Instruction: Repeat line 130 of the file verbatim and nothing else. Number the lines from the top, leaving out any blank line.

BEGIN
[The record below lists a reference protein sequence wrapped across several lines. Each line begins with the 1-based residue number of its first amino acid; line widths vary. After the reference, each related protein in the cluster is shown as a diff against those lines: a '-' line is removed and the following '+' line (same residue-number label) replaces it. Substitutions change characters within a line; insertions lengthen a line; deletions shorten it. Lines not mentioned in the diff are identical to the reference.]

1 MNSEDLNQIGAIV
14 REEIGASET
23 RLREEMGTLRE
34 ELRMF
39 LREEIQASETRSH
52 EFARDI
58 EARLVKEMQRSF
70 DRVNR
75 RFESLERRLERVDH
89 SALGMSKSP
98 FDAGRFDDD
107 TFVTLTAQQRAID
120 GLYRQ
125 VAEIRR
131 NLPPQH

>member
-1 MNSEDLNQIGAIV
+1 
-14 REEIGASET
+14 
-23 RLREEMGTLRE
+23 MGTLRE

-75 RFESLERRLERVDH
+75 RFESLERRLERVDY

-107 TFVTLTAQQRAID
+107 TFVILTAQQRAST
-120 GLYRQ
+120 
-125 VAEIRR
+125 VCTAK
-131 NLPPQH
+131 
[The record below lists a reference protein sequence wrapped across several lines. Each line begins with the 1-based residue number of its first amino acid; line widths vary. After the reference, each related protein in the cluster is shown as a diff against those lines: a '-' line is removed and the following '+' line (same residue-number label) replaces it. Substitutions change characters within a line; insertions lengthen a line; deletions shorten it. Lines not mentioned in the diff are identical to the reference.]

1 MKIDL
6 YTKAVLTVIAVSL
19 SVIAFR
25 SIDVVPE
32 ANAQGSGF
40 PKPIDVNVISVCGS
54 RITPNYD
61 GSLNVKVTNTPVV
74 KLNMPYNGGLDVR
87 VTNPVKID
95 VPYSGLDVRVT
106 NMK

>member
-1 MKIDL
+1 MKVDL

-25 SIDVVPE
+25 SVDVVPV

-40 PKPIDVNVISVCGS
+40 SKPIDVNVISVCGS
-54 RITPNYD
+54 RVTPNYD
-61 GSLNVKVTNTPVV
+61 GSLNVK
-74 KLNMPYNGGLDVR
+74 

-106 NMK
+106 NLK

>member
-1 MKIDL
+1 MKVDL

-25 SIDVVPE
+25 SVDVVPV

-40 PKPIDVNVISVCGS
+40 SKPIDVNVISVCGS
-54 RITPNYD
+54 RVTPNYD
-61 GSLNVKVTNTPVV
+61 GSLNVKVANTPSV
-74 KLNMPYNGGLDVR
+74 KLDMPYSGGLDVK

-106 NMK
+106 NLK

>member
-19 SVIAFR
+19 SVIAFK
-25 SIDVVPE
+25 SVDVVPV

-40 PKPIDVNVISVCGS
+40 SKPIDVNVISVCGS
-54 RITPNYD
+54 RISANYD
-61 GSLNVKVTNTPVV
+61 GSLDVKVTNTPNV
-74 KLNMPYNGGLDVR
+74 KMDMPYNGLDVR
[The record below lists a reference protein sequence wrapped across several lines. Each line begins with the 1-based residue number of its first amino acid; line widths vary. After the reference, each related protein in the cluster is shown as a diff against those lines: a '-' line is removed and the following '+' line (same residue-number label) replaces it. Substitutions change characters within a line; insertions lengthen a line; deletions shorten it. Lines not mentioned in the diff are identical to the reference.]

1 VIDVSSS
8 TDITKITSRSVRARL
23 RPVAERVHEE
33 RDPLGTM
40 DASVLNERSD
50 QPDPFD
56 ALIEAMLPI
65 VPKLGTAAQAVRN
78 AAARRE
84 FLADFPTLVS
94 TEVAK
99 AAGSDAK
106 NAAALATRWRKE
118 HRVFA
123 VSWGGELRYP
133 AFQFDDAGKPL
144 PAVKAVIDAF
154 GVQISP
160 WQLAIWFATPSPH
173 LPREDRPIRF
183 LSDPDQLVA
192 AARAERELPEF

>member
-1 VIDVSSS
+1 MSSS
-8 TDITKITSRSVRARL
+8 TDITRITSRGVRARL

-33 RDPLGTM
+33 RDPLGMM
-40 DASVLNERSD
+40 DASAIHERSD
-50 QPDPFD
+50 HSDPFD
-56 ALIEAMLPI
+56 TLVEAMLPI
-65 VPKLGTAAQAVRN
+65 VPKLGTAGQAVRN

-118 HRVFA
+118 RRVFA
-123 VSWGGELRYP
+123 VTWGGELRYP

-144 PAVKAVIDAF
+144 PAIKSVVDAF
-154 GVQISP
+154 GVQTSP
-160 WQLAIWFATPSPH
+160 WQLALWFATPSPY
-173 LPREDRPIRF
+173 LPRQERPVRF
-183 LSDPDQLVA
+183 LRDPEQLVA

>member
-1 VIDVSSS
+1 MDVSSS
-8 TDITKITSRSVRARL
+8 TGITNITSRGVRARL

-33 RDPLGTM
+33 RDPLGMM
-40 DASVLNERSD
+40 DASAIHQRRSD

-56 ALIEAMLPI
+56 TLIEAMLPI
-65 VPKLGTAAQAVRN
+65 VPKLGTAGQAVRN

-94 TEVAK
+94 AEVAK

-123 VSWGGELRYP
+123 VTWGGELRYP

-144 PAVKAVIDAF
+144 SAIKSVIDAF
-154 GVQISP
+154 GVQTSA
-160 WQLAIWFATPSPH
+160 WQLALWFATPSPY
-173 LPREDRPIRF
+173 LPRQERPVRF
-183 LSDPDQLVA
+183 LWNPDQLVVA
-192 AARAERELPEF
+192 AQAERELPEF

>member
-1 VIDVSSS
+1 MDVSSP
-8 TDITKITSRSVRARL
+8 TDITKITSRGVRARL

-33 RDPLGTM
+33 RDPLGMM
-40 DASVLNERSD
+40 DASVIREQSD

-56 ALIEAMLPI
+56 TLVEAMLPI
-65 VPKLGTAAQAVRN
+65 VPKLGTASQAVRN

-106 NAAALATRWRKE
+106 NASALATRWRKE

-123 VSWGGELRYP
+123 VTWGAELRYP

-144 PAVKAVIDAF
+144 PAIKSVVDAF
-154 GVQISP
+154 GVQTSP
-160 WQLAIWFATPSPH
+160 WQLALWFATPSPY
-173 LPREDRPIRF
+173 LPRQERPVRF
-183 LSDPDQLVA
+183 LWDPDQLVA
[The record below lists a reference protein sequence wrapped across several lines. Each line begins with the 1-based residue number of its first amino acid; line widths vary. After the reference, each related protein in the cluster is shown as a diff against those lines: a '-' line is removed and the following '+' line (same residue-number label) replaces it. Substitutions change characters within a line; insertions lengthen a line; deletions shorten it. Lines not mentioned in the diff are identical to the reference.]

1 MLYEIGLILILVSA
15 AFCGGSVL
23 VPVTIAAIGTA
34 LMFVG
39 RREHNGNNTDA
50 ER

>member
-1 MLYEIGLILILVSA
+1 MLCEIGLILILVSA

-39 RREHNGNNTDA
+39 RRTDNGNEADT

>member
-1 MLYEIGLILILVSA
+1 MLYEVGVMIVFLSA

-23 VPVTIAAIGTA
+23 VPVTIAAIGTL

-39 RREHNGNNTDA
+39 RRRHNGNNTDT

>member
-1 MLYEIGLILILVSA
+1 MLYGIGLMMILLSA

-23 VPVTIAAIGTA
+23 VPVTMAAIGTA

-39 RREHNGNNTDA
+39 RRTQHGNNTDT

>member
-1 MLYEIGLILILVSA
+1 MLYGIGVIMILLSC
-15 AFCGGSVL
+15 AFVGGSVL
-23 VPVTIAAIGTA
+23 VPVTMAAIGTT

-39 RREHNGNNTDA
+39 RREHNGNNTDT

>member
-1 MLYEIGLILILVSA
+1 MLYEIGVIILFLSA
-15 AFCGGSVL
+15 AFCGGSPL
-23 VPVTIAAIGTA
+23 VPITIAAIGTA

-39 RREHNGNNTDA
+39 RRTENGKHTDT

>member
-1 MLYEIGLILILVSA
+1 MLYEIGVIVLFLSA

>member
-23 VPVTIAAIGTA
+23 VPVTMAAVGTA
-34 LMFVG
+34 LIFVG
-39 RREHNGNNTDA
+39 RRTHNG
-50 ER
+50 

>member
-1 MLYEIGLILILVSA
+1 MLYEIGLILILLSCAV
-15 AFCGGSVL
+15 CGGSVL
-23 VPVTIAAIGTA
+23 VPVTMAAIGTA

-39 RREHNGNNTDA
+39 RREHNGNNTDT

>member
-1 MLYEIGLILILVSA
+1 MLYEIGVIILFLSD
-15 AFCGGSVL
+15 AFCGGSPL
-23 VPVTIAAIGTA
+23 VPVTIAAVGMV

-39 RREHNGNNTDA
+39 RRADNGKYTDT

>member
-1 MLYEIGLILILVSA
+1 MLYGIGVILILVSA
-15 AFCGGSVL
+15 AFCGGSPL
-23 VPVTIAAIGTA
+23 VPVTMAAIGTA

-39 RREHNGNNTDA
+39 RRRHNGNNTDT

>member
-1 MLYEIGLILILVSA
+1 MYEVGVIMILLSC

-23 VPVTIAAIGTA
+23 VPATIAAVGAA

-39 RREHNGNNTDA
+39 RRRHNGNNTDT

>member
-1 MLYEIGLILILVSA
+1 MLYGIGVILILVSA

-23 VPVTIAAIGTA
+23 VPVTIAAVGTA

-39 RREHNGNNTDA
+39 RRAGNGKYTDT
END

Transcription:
-123 VSWGGELRYP